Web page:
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[Fwd: The US National Science Digital Library (NSDL)]

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Howard Flack        http://www.unige.ch/crystal/ahdf/Howard.Flack.html
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Date: Sat, 09 Feb 2002 14:47:37 +0000
From: Barry Mahon <mahons1@EIRCOM.NET>
Subject: The US National Science Digital Library (NSDL)
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This is extracted from The Scout Report, Feb 8th:

The items are valuable background reading for those coming to next
week's Seminar.

Three on the National Science Digital Library
A Spectrum of Interoperability: The Site for Science Prototype for the
NSDL
http://www.dlib.org/dlib/january02/arms/01arms.html
Components of an NSDL Architecture: Technical Scope and Functional Model
[.pdf]
http://www.arxiv.org/abs/cs.DL/0201027
Core Services in the Architecture of the National Digital Library for
Science Education (NSDL) [.pdf]
http://arxiv.org/abs/cs.DL/0201025

The National Science, Mathematics, Engineering, and Technology Education
Digital Library (NSDL) is the [US] National Science Foundation's (NSF)
ongoing effort to build a comprehensive science digital library. These
three
articles collectively describe the philosophical and pragmatic approach
of the Core Integration team. The solutions address the issues of
economic
cost, extensibility, and interoperability for a project with ambitious
five-year targets (1 million users, 10 million digital objects, and ten
thousand to one hundred thousand collections). In the first article
(published in January 2002 D-Lib Magazine) the Cornell University team
lead by William Arms describes the preliminary work done to develop a
working
model for NSDL. The second resource authored by David Fulker and Greg
Janée (published in January 2002 arXiv Report) outlines the technical
architecture for NSDL and defines the "technical scope and a functional
model."  Published in the same issue of arXiv Report, the third resource
by Carl Lagoze et al. describes the interoperability structure for this
initial stage of NSDL's development. Issues of heterogenous metadata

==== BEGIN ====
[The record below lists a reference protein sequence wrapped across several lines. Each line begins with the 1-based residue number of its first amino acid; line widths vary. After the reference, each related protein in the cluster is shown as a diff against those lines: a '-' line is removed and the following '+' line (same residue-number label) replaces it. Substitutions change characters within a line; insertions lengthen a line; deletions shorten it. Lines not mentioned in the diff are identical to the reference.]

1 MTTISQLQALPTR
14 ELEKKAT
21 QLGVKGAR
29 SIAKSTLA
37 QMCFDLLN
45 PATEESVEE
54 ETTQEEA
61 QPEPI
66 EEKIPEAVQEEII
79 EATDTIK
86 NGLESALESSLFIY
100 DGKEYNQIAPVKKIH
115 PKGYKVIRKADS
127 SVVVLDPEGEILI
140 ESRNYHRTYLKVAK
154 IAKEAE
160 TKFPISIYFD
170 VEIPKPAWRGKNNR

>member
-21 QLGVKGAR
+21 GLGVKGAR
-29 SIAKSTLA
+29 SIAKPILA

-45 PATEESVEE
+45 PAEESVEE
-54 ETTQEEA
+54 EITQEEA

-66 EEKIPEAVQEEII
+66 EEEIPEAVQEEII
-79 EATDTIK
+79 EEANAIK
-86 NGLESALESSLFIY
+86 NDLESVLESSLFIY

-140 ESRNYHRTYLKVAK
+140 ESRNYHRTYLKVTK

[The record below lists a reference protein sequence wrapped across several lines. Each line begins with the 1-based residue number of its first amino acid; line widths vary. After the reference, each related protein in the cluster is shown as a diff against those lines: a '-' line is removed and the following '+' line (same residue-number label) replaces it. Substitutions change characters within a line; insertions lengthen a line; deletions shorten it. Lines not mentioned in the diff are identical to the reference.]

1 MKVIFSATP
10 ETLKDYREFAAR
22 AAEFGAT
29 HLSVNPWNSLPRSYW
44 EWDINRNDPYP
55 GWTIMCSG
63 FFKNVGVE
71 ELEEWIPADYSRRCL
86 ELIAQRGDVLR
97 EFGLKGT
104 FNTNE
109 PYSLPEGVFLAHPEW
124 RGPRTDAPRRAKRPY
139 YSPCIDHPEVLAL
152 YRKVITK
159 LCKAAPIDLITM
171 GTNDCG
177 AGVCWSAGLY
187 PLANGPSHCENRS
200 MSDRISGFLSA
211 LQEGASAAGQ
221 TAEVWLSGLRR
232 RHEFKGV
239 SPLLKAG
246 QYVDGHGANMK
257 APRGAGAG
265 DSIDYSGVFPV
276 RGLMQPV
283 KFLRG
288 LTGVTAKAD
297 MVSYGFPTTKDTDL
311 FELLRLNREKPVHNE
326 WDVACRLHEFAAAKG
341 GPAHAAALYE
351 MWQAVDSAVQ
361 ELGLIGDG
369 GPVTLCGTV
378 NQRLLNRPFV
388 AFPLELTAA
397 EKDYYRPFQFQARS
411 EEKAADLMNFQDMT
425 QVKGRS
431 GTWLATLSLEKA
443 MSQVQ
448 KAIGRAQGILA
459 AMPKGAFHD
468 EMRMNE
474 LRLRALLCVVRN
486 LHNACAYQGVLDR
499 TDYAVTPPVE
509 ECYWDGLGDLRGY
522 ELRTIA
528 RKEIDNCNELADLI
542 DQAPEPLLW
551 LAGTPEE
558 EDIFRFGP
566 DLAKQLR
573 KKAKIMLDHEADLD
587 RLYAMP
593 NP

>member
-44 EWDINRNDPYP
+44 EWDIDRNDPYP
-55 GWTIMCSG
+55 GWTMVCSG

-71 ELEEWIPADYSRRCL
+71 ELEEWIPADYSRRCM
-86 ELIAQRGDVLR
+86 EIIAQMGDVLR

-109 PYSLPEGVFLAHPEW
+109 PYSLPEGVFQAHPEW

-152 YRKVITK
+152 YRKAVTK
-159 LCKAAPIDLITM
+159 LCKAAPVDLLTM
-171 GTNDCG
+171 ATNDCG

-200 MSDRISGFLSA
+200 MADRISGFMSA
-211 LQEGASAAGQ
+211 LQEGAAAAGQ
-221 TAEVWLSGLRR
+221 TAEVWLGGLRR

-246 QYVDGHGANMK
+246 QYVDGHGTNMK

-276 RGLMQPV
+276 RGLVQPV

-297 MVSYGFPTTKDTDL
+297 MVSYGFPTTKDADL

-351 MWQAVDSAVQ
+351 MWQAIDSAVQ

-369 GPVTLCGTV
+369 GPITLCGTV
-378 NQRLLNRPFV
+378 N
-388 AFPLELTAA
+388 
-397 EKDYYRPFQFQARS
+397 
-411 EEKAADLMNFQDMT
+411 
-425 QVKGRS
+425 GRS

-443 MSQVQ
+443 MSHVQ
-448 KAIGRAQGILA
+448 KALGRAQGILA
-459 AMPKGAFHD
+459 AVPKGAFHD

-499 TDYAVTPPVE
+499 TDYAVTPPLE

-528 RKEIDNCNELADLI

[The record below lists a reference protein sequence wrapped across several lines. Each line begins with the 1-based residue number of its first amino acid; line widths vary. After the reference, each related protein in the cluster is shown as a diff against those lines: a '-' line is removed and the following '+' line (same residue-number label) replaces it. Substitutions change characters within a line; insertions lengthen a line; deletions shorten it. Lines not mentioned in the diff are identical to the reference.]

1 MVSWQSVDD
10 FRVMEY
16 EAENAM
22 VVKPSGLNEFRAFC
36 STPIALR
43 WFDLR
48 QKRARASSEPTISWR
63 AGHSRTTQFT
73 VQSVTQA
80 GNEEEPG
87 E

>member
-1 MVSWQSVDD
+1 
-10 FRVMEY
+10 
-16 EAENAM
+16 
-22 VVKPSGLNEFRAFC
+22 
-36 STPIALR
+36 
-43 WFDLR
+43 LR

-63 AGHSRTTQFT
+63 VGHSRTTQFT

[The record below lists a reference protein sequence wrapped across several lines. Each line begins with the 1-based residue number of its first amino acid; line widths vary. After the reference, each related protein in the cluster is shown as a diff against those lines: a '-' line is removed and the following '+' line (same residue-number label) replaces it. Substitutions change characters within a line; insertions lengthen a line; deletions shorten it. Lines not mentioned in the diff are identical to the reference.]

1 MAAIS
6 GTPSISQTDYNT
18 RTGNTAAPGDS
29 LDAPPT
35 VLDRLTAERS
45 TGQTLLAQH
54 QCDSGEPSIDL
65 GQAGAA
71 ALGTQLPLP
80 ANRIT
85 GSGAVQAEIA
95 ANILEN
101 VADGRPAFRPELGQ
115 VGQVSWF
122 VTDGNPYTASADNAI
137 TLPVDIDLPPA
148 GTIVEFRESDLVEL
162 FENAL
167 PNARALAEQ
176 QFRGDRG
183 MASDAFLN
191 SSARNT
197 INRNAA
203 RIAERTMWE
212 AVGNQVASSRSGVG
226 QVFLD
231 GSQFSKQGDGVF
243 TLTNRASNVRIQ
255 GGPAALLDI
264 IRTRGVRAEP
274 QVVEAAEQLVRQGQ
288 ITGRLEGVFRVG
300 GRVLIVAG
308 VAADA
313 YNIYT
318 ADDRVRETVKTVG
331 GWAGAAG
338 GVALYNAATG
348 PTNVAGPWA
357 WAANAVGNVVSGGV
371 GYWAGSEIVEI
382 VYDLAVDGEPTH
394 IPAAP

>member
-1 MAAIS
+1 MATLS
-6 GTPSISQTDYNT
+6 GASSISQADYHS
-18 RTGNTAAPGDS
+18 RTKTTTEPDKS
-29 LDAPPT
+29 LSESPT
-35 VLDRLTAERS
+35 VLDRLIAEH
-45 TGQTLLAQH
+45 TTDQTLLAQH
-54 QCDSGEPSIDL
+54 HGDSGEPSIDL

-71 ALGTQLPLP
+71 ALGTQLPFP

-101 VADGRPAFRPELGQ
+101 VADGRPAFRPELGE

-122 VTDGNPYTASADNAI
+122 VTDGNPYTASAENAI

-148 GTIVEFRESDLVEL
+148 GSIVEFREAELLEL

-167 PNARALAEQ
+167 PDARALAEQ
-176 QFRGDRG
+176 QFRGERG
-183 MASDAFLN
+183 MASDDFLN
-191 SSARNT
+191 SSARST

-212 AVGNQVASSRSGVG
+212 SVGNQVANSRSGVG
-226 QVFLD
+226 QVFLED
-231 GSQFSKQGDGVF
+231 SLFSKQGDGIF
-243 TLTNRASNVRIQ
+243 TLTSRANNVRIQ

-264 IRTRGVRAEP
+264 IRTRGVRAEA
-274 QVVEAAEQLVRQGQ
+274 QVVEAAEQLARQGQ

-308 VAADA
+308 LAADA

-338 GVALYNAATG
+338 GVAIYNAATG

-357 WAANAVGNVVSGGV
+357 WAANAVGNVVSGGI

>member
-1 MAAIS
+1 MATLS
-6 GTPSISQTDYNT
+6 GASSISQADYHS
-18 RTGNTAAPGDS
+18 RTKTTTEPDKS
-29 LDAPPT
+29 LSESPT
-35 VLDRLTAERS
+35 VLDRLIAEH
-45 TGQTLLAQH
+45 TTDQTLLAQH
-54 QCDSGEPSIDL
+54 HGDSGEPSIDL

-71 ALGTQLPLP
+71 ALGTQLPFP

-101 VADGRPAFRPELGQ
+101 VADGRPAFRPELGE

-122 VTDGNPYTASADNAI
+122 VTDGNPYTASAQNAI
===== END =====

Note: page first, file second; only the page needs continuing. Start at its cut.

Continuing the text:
management in a central repository, search and discovery services,
rights management, and user interface are all addressed.  These three
articles
are required reading for anyone interested in the future of digital
libraries and cooperative efforts to harness the educational power of
the Web.
Note:
For information on the Internet Scout Project's involvement in NSDL, see
http://scout.cs.wisc.edu/nsdl-reports/.

Here is an extract from the third item:

One of the intriguing aspects of digital library research is that grand
challenges exist at both the fundamental
technology level and at the large-scale integration level. Almost a
decade of government and private funding of
digital library research projects has produced important results at the
fundamental technology level in areas such
as web searching, non-textual information retrieval, and knowledge
representation. The successes at the level of
large-scale integration are arguably less evident. NSDL provides the
opportunity to produce results in this
area. While the technology presented in this paper may seem more prosaic
than that in some other DL research
projects, the integration challenges are indeed formidable. A number of
outstanding issues will influence the success
of the NSDL.
•
••••
Metadata quality: Unlike the traditional library environment, NSDL
metadata originates from sources
with varying expertise and following loosely defined and divergent
standards. Can intelligent search
algorithms ameliorate and normalize this diverse metadata?
Cost: Related to the previous issue is the actual cost of running a
production NSDL. Can automatic metadata
creation and normalization and web crawler-based gathering replace
substantial human effort?
Integrity and longevity of content: Libraries deservedly take pride in
their selection and preservation tradition.
How will the NSDL architecture ensure that associated content has
consistent access and reliable integrity and
appropriateness for the intended audiences?
Intellectual property protection: Content providers are understandably
nervous about the safety of their
intellectual property. Can the NSDL devise the necessary policies and
mechanisms that make it
possible for the widespread participation of cautious commercial
publishers?
Richer Functionality: The intent of the architecture described here is
to lay a scalable base for increased
functionality in the future. How will the “spectrum of interoperability”
work on a practical level, especially in
terms of maintaining a consistent and usable interface for the user?
There are many other substantive questions that the NSDL will face as it
grows. The opportunity to face these
questions on a large scale and match them with workable solutions makes
the NSDL among the most exciting
laboratories for the digital library community.

Barry Mahon

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